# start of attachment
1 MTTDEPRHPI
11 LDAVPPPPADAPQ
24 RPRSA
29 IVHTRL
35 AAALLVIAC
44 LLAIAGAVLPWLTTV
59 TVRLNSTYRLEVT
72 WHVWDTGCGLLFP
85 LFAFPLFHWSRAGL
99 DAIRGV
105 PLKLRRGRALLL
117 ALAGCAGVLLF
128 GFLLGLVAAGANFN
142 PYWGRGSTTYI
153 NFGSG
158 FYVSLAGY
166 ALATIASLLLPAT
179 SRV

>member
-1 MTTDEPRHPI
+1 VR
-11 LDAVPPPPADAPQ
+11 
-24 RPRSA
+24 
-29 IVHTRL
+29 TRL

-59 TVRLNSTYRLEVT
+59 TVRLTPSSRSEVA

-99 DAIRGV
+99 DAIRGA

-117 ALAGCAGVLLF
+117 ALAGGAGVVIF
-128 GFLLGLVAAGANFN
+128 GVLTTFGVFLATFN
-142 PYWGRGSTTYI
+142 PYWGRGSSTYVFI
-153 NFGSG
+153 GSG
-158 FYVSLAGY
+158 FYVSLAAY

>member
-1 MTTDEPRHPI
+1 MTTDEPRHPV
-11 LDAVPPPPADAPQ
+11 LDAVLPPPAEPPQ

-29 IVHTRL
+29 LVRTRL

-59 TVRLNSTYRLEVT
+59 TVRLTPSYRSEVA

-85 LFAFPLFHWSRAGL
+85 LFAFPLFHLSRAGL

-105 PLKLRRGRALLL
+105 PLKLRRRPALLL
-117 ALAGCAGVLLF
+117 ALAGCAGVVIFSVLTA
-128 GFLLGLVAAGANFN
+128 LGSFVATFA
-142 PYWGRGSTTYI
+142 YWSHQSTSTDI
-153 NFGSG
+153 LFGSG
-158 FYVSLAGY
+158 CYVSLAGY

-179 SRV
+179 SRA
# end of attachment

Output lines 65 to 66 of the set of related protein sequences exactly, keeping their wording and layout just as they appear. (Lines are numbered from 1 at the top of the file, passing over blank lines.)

-179 SRV
+179 SRA